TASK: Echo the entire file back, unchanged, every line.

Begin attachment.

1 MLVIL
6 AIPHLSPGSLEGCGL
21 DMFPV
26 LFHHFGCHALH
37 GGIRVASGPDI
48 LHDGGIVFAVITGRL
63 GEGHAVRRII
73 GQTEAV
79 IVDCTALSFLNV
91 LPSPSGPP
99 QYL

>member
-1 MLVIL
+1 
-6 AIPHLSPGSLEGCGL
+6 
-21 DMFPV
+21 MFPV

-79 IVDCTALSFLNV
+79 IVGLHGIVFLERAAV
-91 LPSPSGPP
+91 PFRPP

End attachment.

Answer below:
1 MLVIL
6 AIPHLSPGSLEGCGL
21 DMFPV
26 LFHHFGCHALH
37 GGIRVASGPDI
48 LHDGGIVFAVITGRL
63 GEGHAVRRII
73 GQTEAV
79 IVDCTALSFLNV
91 LPSPSGPP
99 QYL

>member
-1 MLVIL
+1 
-6 AIPHLSPGSLEGCGL
+6 
-21 DMFPV
+21 MFPV

-79 IVDCTALSFLNV
+79 IVGLHGIVFLERAAV
-91 LPSPSGPP
+91 PFRPP